Contact

Karen Henry
Life Span Institute
785-864-0756

Education researchers select five states for national schoolwide reform initiative

Wed, 08/14/2013

LAWRENCE — University of Kansas researchers have selected five states to implement a five-year, $24.5 million K-eighth grade national education initiative called SWIFT (School-wide Integrated Framework for Transformation) Center funded by U.S. Department of Education Office of Special Education Programs in October 2012.

The states are Maryland, Mississippi, New Hampshire, Oregon and Vermont. New Hampshire and Vermont will be regarded as one state education agency based on their existing education consortium.

The states were selected based on criteria that included having a combination of rural, urban and high-need districts. Rural is defined as a district that is eligible under the Small Rural School Achievement program or the Rural and Low-Income School (RLIS) program. A high-need district serves not fewer than 10,000 children from families with incomes below the poverty line, or for which not less than 20 percent of the children served by the local education agencies are from families with incomes below the poverty line and a high percentage of teachers are not teaching in the academic subjects or grade levels that they were trained to teach, or there is a high percentage of teachers with emergency, provisional or temporary certification or licensing.

Each of the four state education agencies has identified four local school districts and will select 16 schools (four per district) for a total of 64 schools. The SWIFT model requires intensive technical assistance and training over the next five years for representatives from state, district and local administrators as well as classroom teachers, paraprofessionals and other school personnel.

Further, SWIFT will assist state education agencies to implement statewide school reform. A national communication system will include a new generation website, an interactive e–learning knowledge bank, a SWIFT community of practice and a SWIFT national family alliance. 

“SWIFT goes beyond other schoolwide reform inclusion models,” said Wayne Sailor, professor of special education and director of the SWIFT Center at KU.  “SWIFT reintegrates and reclaims the expertise that is now fragmented across educational specialties and focuses all of the resources to allow teaching and learning to flourish in a really new way.”

The SWIFT model is based on more than 10 years of KU research to improve academic and social outcomes for K-eighth grade students that was successfully implemented in several low-income urban schools in California, Kansas City, New Orleans and Washington, D.C.

“A visitor to these schools would see all students — including those with significant support needs — in grade-level classrooms and other school settings with their peers,” said Amy McCart, KU associate research professor and SWIFT director of technical assistance.

The KU SWIFT Center will provide each district with a highly skilled, technical assistance team with targeted expertise based on the schools’ initial assessments.

Partners with KU in the SWIFT Center initiative include the University of Oregon, the University of New Hampshire, the University of North Carolina, the University of South Florida, Arizona State University, the Council of Chief State School Officers, the National Association of State Directors of Special Education, TASH, the Institute for Educational Leadership and the Maryland Coalition for Inclusive Education.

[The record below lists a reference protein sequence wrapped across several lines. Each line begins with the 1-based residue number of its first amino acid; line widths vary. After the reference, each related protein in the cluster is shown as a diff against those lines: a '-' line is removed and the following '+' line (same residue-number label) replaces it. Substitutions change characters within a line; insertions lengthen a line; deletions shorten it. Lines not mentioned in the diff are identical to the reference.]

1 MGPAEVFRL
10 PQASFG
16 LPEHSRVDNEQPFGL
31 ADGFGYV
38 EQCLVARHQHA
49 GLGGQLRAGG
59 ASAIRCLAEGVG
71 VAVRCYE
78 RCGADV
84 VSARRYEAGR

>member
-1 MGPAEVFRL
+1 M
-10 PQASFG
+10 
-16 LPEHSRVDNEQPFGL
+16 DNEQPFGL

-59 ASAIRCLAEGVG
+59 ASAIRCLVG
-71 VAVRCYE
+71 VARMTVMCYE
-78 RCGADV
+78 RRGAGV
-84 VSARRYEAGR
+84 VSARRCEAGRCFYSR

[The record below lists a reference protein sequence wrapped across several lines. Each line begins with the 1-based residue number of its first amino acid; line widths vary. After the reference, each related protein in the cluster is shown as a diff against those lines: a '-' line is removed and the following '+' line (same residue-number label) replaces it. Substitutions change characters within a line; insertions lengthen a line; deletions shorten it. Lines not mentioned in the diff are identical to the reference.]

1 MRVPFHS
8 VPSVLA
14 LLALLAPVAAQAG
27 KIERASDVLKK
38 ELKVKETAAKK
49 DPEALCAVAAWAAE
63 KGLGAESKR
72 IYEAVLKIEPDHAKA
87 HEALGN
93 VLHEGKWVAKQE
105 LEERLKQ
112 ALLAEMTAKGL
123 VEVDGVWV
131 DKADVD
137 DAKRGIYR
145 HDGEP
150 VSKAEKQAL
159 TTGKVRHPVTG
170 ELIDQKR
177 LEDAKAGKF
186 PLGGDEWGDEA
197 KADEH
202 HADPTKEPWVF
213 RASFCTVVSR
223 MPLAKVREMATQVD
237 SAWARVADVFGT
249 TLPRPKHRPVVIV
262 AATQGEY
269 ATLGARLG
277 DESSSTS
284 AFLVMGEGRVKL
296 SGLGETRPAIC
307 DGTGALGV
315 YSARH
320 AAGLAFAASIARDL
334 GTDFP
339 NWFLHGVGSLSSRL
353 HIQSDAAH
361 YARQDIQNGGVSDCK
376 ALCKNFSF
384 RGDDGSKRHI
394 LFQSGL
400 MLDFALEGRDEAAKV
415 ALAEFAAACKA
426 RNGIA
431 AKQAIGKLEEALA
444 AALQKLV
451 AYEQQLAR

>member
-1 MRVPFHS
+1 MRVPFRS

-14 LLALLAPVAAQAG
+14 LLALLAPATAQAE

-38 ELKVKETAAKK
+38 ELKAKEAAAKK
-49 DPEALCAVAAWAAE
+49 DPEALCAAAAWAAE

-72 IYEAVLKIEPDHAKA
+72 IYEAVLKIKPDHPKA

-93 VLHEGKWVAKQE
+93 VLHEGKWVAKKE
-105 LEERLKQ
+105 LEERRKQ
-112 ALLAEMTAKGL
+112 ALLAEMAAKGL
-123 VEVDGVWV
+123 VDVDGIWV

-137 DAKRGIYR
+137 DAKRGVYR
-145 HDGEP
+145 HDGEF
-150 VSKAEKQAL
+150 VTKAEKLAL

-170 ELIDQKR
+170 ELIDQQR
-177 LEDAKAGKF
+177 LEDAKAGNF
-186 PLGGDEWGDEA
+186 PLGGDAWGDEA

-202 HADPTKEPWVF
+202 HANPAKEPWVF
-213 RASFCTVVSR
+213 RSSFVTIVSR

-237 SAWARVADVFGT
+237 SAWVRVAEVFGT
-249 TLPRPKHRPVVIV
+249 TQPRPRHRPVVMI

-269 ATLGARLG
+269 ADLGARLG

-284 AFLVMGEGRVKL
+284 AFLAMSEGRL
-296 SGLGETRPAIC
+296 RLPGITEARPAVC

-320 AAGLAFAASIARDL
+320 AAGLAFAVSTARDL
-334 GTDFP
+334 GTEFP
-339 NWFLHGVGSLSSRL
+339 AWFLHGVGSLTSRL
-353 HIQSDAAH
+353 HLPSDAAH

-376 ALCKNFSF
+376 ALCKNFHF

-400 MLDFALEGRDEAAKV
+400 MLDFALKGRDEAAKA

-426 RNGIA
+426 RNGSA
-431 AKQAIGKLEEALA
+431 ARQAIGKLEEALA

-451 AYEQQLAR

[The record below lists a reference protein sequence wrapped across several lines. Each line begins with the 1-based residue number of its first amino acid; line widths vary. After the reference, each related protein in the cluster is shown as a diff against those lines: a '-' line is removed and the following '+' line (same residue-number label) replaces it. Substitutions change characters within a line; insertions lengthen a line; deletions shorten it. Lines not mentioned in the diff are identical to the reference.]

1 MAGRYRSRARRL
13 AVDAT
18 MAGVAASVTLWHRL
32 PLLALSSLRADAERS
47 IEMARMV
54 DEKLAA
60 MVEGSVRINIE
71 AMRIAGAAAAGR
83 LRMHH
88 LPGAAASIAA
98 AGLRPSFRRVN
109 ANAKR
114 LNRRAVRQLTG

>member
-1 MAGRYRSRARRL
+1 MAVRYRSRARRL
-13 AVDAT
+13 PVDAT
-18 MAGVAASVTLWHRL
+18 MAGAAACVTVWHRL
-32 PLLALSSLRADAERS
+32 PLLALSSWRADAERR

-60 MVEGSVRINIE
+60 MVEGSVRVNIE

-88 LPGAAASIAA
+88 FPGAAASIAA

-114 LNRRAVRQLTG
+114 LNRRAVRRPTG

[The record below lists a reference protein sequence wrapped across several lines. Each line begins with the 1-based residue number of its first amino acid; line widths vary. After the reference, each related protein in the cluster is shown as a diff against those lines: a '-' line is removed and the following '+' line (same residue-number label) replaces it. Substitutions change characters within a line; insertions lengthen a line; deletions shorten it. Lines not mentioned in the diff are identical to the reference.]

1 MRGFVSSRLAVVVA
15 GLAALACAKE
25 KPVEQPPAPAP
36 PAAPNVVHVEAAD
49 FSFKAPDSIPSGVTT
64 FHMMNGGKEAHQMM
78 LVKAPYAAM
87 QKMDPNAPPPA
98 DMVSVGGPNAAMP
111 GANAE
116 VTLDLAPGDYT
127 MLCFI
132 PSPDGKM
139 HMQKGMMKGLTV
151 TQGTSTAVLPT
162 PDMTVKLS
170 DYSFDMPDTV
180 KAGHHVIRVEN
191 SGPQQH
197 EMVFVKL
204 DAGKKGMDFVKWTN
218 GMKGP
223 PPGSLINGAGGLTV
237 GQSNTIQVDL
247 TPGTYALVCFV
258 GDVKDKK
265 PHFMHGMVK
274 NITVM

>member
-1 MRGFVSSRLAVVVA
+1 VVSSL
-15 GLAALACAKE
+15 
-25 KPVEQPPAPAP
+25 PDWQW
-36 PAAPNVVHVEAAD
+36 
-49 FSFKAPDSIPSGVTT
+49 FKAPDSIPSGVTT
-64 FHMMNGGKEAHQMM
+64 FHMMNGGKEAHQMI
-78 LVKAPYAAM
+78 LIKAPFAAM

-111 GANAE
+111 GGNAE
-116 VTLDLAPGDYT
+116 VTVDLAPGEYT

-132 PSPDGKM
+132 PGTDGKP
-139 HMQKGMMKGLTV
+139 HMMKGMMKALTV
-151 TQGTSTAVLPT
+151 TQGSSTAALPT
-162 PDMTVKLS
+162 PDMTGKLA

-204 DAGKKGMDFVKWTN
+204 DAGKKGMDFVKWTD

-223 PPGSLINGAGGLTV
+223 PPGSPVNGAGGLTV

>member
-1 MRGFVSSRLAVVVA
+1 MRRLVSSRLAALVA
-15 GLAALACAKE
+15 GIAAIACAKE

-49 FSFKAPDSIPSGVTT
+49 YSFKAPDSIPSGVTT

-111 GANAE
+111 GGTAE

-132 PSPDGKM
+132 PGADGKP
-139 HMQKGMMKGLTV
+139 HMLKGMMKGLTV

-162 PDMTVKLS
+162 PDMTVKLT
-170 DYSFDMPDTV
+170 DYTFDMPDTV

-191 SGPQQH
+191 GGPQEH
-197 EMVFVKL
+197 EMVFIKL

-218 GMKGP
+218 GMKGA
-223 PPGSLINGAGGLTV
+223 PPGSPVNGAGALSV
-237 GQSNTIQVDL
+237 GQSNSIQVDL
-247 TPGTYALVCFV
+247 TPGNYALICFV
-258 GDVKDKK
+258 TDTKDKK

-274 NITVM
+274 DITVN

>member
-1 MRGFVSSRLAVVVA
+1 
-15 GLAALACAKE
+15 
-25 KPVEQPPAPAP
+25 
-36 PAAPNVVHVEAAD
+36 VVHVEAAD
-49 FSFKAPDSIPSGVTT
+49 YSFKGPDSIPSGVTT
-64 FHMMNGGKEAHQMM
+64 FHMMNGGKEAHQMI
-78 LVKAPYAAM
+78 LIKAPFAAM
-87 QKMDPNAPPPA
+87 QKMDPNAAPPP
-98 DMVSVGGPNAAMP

The SWIFT school districts (local education agencies) and schools to date:

1. Maryland

  • Baltimore City Public Schools
  • Queen Anne’s County Public Schools
  • Cecil County Public Schools
  • Harford County Public Schools

2. Mississippi

  • Indianola School District
  • Sunflower School District
  • North Panola School District
  • Meridian Public School District

3.  New Hampshire

  • Madison School District
  • Hudson School District
  • Fall Mountain Regional School District
  • Milton School District

4. Oregon

  • Portland School District
  • Meriwether Lewis School
  • Atkinson Elementary School
  • Sabin School
  • Irvington School
  • Pendleton School District
  • McKay Creek Elementary
  • Sisters School District
  • Sisters Middle School
  • Redmond School District
  • M. A. Lynch Elementary

5. Vermont

  • Grand Isle Supervisory Union
  • Franklin Northwest Supervisory Union
  • Windham Southeast Supervisory Union
  • Southwest Vermont Supervisory Union.


You made it through finals week, #KUstudents. Have a fantastic break and #RockChalk!

Want to get crafty (for free)? Enjoy hands-on art activities today and tomorrow at the @SpencerMuseum . http://t.co/3QCbgvfdTx
Curiosity sparks KU paleontologist Chris Beard’s quest for man’s ancient cousins When he’s not scrutinizing ancient primate fossils in his KU lab, world-renowned paleontologist Chris Beard (http://bit.ly/1w3TQSj) is out stalking human evolutionary ancestors in remote corners of Libya, Turkey, China, Myanmar, Kazakhstan, Cambodia, Egypt, Tunisia, or Kenya. Beard, who came to KU as a Foundation Distinguished Professor, has a passion for being out in the middle of nowhere and making a discovery — “There’s nothing better than that. It’s fabulous.”


One of 34 U.S. public institutions in the prestigious Association of American Universities
26 prestigious Rhodes Scholars — more than all other Kansas colleges combined
Nearly $290 million in financial aid annually
46 nationally ranked graduate programs.
—U.S. News & World Report
Top 50 nationwide for size of library collection.
—ALA
23rd nationwide for service to veterans —"Best for Vets," Military Times